Norway’s Tibet Committee announced over the weekend that it was “disappointed” by the Norwegian government’s refusal to receive the Dalai Lama when he arrives in Oslo for a visit next week. Chinese authorities, meanwhile, remained mostly silent on what amounts to the government’s attempt to appease China and restore diplomatic relations.
The Norwegian Tibet Committee said in a press release issued Saturday that it “understood” it was difficult for the government to evaluate a meeting with Dalai Lama, but it was “disappointed over the decision and the reason.”
Prime Minister Erna Solberg and Foreign Minister Børge Brende confirmed Friday that neither they nor any member of their Conservatives-led government would meet with Dalai Lama for fear of further upsetting China. Restoration of the formal diplomatic relations that froze four years ago, when the Norwegian Nobel Committee awarded the Nobel Peace to Chinese dissident Liu Xiaobo, was more important than showing any further sign of their earlier support for the long-exiled leader of Tibet.
“We must avoid making relations between Norway and China even worse,” Brende told newspaper Aftenposten, after noting in Parliament that Norway is in an “extraordinary situation” because there’s been “no real political contact” between Norway and China for several years. While business goes on between the two countries (apart from disruption in Norwegian salmon exports) and more Chinese tourists than ever stream into Norway, Chinese officials refuse to meet their Norwegian counterparts. That’s what the government hopes to end, arguing that it’s in Norway’s best interests to placate China. Norwegian officials can’t make much international progress on issues such as climate, trade or even human rights, they contend, if China continues to ignore them.
The Dalai Lama was invited to Norway by the Nobel Institute, the Norwegian Tibet Committee and Karma Tashi Ling to celebrate the 25th anniversary of receiving his own Nobel Peace Prize. His prize also infuriated China’s authoritarian leaders back in 1989, when they also violently struck down a huge people’s protest of the Chinese government at Tiananmen Square. Chinese officials have blamed the Norwegian government for their international humiliation and tried to punish Norway ever since.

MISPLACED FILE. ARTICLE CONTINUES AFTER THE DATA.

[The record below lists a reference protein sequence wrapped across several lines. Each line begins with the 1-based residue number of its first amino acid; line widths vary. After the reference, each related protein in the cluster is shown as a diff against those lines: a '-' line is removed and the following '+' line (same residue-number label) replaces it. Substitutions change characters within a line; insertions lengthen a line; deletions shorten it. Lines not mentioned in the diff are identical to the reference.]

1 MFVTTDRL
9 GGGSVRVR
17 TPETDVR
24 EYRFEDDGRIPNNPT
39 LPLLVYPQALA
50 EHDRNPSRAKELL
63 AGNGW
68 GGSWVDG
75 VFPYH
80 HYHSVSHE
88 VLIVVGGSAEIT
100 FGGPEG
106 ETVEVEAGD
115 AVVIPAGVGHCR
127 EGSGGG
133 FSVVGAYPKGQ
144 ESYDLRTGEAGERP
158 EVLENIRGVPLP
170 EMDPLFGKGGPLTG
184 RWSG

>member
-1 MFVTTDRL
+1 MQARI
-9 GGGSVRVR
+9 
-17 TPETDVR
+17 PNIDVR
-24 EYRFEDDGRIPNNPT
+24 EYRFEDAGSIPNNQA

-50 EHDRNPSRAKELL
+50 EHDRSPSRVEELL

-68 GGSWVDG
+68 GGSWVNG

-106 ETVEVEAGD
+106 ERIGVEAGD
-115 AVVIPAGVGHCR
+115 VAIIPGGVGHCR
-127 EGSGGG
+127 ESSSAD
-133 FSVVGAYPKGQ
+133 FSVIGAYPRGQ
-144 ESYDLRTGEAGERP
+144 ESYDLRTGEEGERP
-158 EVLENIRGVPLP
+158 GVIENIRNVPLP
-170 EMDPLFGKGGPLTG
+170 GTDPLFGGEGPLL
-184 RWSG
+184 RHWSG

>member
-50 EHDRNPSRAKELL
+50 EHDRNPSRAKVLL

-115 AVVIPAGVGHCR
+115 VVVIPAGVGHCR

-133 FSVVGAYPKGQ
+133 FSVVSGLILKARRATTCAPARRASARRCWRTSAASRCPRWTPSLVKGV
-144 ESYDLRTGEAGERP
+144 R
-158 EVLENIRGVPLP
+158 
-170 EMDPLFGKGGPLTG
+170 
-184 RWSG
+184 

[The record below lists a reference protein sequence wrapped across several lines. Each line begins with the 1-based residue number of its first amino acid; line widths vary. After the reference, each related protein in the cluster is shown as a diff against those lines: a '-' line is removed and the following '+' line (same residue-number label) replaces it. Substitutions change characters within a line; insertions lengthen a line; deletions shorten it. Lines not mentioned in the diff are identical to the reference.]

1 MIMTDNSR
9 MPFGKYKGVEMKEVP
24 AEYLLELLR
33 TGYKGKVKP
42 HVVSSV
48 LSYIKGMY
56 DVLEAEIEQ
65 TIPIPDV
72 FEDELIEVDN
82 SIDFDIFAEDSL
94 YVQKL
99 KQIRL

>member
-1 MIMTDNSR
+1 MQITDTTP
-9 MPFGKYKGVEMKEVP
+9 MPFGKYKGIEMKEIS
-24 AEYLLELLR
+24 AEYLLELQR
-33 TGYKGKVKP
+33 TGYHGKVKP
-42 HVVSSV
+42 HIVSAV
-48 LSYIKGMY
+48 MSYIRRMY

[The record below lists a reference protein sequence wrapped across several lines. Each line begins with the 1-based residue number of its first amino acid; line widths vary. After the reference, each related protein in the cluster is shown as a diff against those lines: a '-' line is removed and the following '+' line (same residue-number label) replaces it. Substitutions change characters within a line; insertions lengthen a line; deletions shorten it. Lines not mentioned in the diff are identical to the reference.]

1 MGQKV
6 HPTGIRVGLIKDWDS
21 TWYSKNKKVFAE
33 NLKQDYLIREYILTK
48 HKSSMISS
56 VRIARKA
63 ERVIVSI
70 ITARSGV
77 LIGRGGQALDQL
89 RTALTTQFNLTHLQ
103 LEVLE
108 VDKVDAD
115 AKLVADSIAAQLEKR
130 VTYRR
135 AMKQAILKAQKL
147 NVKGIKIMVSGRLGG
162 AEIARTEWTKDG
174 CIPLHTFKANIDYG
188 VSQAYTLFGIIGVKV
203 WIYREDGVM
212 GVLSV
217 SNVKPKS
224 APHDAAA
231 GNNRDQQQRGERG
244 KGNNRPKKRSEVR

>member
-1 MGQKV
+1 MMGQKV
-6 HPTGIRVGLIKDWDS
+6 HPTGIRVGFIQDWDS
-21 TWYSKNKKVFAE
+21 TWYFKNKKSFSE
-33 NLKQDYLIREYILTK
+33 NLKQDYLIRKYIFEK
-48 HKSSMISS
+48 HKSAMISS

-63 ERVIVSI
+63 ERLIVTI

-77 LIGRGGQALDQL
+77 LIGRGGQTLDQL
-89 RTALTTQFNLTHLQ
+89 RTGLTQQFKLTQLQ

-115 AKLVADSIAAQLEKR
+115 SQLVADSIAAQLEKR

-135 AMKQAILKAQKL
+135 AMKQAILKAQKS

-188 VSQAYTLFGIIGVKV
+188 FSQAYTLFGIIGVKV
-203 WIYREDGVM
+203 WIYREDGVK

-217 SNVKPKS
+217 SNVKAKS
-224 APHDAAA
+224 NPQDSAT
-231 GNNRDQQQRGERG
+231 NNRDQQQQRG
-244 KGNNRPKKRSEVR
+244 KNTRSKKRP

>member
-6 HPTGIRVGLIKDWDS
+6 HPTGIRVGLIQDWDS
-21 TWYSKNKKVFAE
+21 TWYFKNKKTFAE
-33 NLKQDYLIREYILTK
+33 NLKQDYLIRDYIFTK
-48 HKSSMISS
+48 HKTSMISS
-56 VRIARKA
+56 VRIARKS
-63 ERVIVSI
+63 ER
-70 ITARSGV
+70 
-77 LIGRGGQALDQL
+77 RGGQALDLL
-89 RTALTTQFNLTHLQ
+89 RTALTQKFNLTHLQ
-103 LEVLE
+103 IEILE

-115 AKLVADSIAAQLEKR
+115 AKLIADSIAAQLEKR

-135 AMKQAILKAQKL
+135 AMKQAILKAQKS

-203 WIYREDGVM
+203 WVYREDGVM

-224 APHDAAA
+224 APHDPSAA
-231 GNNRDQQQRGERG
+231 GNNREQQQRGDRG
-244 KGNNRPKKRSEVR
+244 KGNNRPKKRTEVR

Public opinion polls in Norway show that a majority of Norwegians, though, is as disappointed in their own government as the Tibet Committee is, calling their politicians “cowards” for failing to stand up to China’s “bullying.” Media commentators accuse the Norwegian government of failing to maintain their principles on Tibet and seek to end what they consider China’s occupation of Tibet. Leaders for the Tibet Committee noted on Saturday that the human rights situation in Tibet is worse than it’s been for many years. The committee claims it’s more important than ever for the world to show its support for Tibet.
No appreciation in Beijing
The Norwegian government’s decision to snub the Dalai Lama thus makes it unpopular at home, but China wouldn’t express any appreciation on Monday for the Norwegian government’s gesture. Norwegian Broadcasting (NRK) reported that a spokesman for the Chinese government acknowledged that they had “noted the latest move by the Norwegian side” but were still awaiting “concrete measures” to improve relations.
There’s been no confirmation of what such “concrete measures” may include. China appears to finally have given up its initial demand for an official apology for the Peace Prize from Norway, but still seems to hold the government responsible for the decisions of the independent Nobel Committee. NRK reported last week that China has made other tough demands, including one for a guarantee that the committee will never award a Peace Prize to a Chinese dissident again. The government has no means of “instructing” the prize committee, however, and it would be shocking if it tried.
Full program in Oslo
So the standoff continues. Meanwhile, several other leaders of political parties in Norway and Members of Parliament will meet with the Dalai Lama when he visits from May 7-9. He will spend all of Wednesday at the Norwegian Nobel Institute and after lunch with members of the Nobel Committe and the institute’s director, he’ll meet for a “round-table conference” with selected media.
A lecture to be given by Dalai Lama on mindfulness, scheduled for Thursday morning at the Universuty of Oslo’s student union complex Chateau Neuf, sold out long ago and will be followed by a meeting with students. He will also meet with the president of the Sami Parliament, Aili Keskitalo.
On Friday, the Dalai Lama will visit the Nobel Peace Center and meet with students from some local high schools. In the afternoon he will meet the public at the Folketeatret and deliver a speech entitled “Cultivating Compassion in Everyday Life.”